Made in India: 100Hands
Luxury shirtmakers, 100Hands, battle the myths most typical to craft a shirt less ordinary
Words by Will Halbert
You know, it’s downright character-building to step out of your comfort zone every once in a while. That’s especially true in the realm of menswear, where well-intentioned buzzwords like ‘heritage’ and ‘provenance’ keep us firmly in one place for entirely too long. That place is invariably rife with snobbery and gatekeeping, too. The kind of snobbery that turns its smug little nose up at anything that wasn’t hand-crafted by the same, tenth-generation artisan in the hallowed ateliers of, say, Savile Row, Northamptonshire, or Okayama.
Don’t get me wrong; pride in any craft is a beautiful thing. It should be celebrated. Just not when it descends into a saccharine, reductive, and (let’s face it) pretty racist pantomime of just-like-momma-used-to-make marketing make-believe.
But I won’t labour the point. I don’t have to. I have Akshat Jain, co-founder of luxury shirtmakers, 100Hands, to do that for me. Made in India, Akshat’s shirts are a fitting (and fitted) testament to the scope and breadth of the world that awaits once you step out of that pesky comfort zone. Take it away, Akshat.
First off, what’s the driving philosophy behind 100Hands?
The key driver of 100Hands was to bring craftsmanship back to the core of the product. Over the years, everything became a by-product of cost-versus-margin and this led to a continuous decline in quality. We want to revive the craft and gradually educate the customers about its beauty. People are surprised when they become aware of what goes into a shirt from 100Hands when compared to a mass-produced shirt. At the same time, the whole concept is sustainable by producing only what is needed, so there is zero wastage.
I imagine this comes up a lot, but where does the name come from?
In 2014, we started drafting a process to make the best handmade shirt in the world. We estimated it would take approximately 50 people to complete all hand-sewn operations for a shirt. So, we coined the name “100Hands”. Today, there are more than 200 people involved, but the process followed from the very start is the same.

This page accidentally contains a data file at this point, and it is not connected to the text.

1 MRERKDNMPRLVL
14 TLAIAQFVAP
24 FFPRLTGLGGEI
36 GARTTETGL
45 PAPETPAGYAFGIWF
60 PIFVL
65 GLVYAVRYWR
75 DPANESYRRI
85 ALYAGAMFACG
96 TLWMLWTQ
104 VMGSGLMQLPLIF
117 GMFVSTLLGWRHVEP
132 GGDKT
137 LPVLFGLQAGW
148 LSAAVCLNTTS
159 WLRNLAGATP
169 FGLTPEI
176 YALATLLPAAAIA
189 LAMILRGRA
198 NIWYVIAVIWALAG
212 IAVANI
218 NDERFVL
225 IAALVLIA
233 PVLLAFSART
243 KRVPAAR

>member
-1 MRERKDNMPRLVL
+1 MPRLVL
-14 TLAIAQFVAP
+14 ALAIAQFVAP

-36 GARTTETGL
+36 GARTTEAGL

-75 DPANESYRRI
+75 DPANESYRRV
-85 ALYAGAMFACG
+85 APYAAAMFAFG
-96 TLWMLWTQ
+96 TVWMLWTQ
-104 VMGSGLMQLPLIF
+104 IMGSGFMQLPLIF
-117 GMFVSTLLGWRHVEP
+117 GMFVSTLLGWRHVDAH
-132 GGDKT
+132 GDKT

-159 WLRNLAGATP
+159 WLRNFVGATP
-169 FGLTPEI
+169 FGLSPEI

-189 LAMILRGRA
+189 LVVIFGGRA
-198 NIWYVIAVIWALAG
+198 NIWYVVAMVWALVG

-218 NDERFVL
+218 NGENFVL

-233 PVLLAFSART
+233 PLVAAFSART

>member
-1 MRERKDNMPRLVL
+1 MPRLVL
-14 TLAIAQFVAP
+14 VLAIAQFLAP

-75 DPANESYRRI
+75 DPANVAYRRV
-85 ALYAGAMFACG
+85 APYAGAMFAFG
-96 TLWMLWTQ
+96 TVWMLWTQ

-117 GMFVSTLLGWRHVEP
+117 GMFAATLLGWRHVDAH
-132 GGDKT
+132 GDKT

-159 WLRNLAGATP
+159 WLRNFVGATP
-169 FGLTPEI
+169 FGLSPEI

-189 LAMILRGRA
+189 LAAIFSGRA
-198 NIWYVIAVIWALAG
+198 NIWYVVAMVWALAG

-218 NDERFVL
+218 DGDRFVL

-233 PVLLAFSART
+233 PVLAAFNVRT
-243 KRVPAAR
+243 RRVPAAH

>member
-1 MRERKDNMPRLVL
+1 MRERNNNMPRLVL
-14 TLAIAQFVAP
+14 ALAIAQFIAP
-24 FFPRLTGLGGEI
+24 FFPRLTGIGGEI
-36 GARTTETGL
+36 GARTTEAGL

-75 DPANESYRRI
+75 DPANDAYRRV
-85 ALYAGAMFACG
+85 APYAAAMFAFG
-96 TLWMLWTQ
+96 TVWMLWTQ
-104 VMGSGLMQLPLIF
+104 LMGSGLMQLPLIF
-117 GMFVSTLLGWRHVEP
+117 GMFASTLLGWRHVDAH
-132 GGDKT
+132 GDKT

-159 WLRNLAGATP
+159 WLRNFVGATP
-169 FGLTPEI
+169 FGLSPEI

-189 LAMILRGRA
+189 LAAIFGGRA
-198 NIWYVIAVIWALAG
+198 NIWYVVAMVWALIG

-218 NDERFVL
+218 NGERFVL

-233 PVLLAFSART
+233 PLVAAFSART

100Hands is known for working alongside Indian artisans in an ethical, sustainable way. Can you tell us a little about your factory and the artisans that work within?
The factory is in the northern part of India and it is a fully air-conditioned factory, also to maintain a dust-free environment. There are so many manual steps in our shirt-making that our artisans are actually the biggest assets in the company. We pay everyone a proper salary with a 25% pension, in comparison to the piece-rate payment used throughout most of the industry. This allows us to focus on quality rather than quantity. Aside from that, we’re audited yearly by an international company to ensure that not only wages but every aspect of safety and lifestyle are provided to our artisans.
India has a rich history of fabric and embroidery mastery. How does 100Hands celebrate that heritage? How are you ensuring its survival?
The embroidery heritage of India forms the foundation of our work. We are lucky to have access to several tailors who had the skills passed on to them from the generations before them. They are our teachers today, and every person joining the company goes through six months of training, irrespective of the experience they came in with. Sometimes, it’s necessary to ‘unlearn’ certain methods in the interest of crafting a shirt the 100Hands way.